Covid waste disposal raised

THE Environment Management Bureau (EMB) Cordillera continues to remind health facilities in the region to abide by health protocols on proper disposal of waste materials especially from health-related equipment.

Environment Management Bureau (EMB) Cordillera Director Maria Victoria Abrera reminded health facilities in the region to strictly follow waste management procedures under Republic Act (RA) 6969, an act to control toxic substances and hazardous and nuclear wastes, or face penalties.

“Facial masks and medical kits used by health facilities in the coronavirus testing should be properly disposed of to prevent the possible spread of any disease not only Covid,” Abrera said.

RA 6969 directs the government to regulate, restrict or prohibit the importation, manufacture, processing, sale, distribution, use and disposal of chemical substances and mixtures that present unreasonable risk and/or injury to health or the environment. It also prohibits the entry, even in transit, of hazardous and nuclear wastes and their disposal into the Philippine territorial limits for whatever purpose and provide advancement and facilitate research and studies on toxic chemicals.

A video circulating on social media showed how medical test kits used in Metro Manila scattered on a road after its garbage bag was torn.

“The recent incident in Metro Manila, the test kits for Covid was not disposed of properly. So for the Cordillera Region, we should be very cautious where and when we to dispose of these hazardous waste,” Abrera said.

Toxic Substances, Hazardous and Nuclear Wastes Control Act

RA 6969’s application covers importation, manufacture, processing, handling, storage, transportation, sale, distribution, use and disposal of all unregulated chemical substances and mixtures in the Philippines, including the entry, even in transit, as well as the keeping or purposes.

It also indicates hazardous substances which present either short-term acute hazards such as acute toxicity by ingestion, inhalation or skin absorption, skin or eye contact hazard or the risk of fire or explosion.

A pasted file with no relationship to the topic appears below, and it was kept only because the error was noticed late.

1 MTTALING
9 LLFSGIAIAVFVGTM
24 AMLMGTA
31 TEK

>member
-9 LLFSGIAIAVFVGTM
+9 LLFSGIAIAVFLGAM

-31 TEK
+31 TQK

It also indicates the long-term environmental hazards, including chronic toxicity upon repeated exposure, carcinogenicity, which may in some cases result from acute exposure but with a long latent period, resistance to detoxification processes such as biodegradation, the potential to pollute underground or surface waters, or aesthetically objectionable properties such as offensive odors.

Hazardous waste defined under this Republic Act 6969 are substances that are without any safe commercial, industrial, agricultural or economic usage and are shipped, transported or brought from the country of origin for dumping or disposal into or in transit through any part of the territory of the Philippines.

EMB-Cordillera said based on this law, the administrative fines in all cases of violations including violations of implementing rules and regulations are hereby authorized to impose a fine of not less than P10,000 but not more than P50,000 against any person or entity found guilty of the breach.

The administrative fines imposed and collected by the environment department shall accrue to a special fund to be administered exclusively for projects and research activities relative to toxic substances and mixtures.


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